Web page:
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Brent Meyer |

Economist

Brent Meyer

Brent Meyer is a former economist of the Federal Reserve Bank of Cleveland.

03.25.08

Economic Trends

February Price Statistics

Michael F. Bryan and Brent Meyer

The Consumer Price Index (CPI) was virtually unchanged from January, rising only 0.3 percent at an annualized rate in February. This moderation—from increases of 4.8 percent in January and 4.4 percent in December—resulted from a modest increase in food prices, which was offset by a decrease in energy prices, and a slowdown in price appreciation among all items less food and energy. The CPI excluding food and energy (core CPI) was flat, rising only 0.5 percent (at an annualized rate) during the month, compared to a 3.8 percent jump in January. The Median and 16 Percent Trimmed-Mean CPI measures rose 1.4 percent and 1.0 percent, respectively, in February. This stands in stark contrast to last month, when both measures of underlying inflation rose in excess of 4 percent. Producer prices remained elevated in February, as the Producer Price Index (PPI) for finished goods rose 4.2 percent and the PPI excluding food and energy surged 6.8 percent, outpacing all of its longer-term trends.

February Price Statistics

    Percent change, last
    1mo.a 3mo.a 6mo.a 12mo. 5yr.a 2007 avg.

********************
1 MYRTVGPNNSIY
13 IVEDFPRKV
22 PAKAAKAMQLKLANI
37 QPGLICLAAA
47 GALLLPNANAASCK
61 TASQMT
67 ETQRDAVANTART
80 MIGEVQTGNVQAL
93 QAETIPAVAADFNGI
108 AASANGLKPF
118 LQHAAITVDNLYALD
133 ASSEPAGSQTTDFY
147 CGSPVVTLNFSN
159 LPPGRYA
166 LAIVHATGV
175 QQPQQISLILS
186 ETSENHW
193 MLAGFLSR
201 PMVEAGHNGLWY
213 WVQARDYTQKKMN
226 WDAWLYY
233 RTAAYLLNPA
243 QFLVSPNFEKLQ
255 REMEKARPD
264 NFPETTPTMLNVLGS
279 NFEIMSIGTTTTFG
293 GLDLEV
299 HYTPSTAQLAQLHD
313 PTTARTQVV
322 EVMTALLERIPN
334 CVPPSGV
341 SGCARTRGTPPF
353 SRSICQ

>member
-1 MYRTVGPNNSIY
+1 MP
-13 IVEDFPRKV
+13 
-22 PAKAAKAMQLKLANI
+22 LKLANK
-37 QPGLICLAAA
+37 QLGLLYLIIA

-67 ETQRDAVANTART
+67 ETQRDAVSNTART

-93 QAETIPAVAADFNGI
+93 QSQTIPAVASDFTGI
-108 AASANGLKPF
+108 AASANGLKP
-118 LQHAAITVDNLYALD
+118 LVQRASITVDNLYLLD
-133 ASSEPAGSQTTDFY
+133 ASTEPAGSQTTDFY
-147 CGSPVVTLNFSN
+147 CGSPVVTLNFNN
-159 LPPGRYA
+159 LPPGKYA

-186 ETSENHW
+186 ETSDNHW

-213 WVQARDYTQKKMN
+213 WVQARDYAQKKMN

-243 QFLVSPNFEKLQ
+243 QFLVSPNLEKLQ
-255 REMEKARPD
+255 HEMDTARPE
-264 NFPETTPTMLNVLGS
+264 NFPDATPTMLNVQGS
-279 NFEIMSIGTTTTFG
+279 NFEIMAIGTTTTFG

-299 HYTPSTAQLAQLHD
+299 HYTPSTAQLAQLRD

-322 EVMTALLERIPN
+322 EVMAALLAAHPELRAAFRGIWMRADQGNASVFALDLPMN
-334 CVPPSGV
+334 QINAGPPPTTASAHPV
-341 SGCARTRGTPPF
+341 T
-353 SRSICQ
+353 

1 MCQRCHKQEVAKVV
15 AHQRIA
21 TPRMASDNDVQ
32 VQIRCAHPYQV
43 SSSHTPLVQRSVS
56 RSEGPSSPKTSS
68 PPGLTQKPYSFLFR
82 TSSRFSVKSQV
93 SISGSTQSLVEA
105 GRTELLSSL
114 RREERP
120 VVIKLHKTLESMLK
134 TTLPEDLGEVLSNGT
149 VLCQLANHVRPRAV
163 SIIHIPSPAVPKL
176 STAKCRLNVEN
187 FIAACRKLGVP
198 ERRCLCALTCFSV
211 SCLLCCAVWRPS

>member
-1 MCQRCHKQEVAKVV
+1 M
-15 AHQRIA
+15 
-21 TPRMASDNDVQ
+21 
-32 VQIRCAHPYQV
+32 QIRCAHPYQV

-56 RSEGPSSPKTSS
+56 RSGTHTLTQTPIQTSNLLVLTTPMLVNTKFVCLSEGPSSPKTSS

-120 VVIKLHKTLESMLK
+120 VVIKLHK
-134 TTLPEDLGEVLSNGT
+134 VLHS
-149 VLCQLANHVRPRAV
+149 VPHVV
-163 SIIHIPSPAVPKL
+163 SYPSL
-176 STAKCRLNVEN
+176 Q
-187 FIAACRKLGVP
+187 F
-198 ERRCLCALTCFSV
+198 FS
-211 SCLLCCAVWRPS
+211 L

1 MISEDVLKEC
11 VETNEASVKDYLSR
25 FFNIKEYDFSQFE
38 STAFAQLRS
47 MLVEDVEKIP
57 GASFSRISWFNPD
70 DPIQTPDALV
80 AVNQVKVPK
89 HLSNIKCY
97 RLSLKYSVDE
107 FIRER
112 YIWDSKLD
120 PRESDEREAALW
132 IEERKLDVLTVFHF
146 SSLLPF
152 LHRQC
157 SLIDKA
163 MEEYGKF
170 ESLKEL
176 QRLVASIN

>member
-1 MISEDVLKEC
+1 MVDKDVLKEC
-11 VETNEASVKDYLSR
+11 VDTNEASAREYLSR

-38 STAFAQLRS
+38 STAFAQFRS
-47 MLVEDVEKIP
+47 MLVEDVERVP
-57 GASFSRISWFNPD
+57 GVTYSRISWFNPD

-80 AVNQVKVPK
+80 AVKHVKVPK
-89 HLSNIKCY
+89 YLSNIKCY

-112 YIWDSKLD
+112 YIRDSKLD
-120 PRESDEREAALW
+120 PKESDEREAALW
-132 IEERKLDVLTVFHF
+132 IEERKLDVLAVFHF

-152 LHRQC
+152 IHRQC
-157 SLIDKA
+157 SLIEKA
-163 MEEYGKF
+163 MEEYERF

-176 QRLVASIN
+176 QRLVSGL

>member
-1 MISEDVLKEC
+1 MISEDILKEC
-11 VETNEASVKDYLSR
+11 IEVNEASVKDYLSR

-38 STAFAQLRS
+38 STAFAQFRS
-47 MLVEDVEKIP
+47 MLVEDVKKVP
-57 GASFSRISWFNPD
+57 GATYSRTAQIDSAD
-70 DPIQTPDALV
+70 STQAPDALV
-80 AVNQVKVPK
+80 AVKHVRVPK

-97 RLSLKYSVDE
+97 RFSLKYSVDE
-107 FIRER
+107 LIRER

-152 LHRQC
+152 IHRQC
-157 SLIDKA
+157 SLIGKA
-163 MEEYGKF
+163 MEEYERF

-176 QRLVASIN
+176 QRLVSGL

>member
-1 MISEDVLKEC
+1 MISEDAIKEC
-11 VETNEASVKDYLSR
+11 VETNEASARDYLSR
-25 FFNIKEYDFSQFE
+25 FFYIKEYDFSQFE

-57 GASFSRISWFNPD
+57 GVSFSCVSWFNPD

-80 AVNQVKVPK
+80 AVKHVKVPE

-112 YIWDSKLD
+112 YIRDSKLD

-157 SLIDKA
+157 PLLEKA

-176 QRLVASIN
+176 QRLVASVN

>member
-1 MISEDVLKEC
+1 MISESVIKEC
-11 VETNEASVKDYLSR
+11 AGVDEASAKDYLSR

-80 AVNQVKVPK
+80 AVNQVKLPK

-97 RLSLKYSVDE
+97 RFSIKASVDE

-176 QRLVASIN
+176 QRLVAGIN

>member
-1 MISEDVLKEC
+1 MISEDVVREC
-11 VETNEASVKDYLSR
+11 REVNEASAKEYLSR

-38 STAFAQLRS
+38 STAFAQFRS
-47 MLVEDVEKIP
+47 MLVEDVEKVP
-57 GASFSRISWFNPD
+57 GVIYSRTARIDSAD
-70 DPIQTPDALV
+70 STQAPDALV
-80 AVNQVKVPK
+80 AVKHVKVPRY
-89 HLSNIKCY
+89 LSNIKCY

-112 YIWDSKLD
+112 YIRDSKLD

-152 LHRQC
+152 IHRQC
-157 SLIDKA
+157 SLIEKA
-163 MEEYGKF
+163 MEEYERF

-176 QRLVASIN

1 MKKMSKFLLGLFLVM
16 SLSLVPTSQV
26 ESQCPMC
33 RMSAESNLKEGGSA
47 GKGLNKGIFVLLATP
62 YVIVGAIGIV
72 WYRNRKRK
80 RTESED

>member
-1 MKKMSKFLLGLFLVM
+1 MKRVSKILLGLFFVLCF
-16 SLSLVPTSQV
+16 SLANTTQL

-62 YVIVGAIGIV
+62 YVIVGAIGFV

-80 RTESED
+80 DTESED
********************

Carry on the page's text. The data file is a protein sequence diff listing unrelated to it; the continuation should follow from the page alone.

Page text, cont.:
Consumer Price Index
  All items
0.3
3.1
4.7
4.0
2.9
4.2
  Less food and energy
0.5
2.3
2.5
2.3
2.1
2.4
  Medianb
1.4
3.0
3.2
3.0
2.6
3.1
  16% trimmed meanb
1.0
2.7
3.0
2.8
2.4
2.8
Producer Price Index
  Finished goods
4.2
4.0
9.6
6.4
3.9
7.0
  Less food and energy
6.8
4.8
3.2
2.4
1.9
2.1

a. Annualized.
b. Calculated by the Federal Reserve Bank of Cleveland.
Sources: U.S. Department of Labor, Bureau of Labor Statistics; and Federal Reserve Bank of Cleveland.

The 12-month growth rate in the CPI was 4.0 percent in February, down 0.3 percentage point from a month ago. The core CPI and trimmed-mean measures ticked down as well and are now ranging between 2.3 percent and 2.8 percent.

Over the past three months, nearly 55 percent of the components of the CPI rose in excess of 3.0 percent, compared to only 32 percent in February. Some relatively large components, such as lodging away from home and motor fuel prices, decreased during the month, after posting strong increases over the last quarter. However, components with strong responsiveness to commodity prices—like jewelry and watches—continued to show large price increases.

Core services prices rose just 1.0 percent in February, their smallest increase since May 2005. As a consequence, the 12-month growth rate in core services prices ticked down to 3.2 percent from 3.4 percent in January. Core goods prices fell 0.9 percent during the month and have remained unchanged over the past 12 months.

According to the March preliminary Survey of Consumers (University of Michigan) near-term (one-year ahead) household inflation expectations jumped up from 3.9 percent in February to 4.6 percent. Expectations over the longer-term (5 to 10 years), however, actually ticked down to 3.3 percent.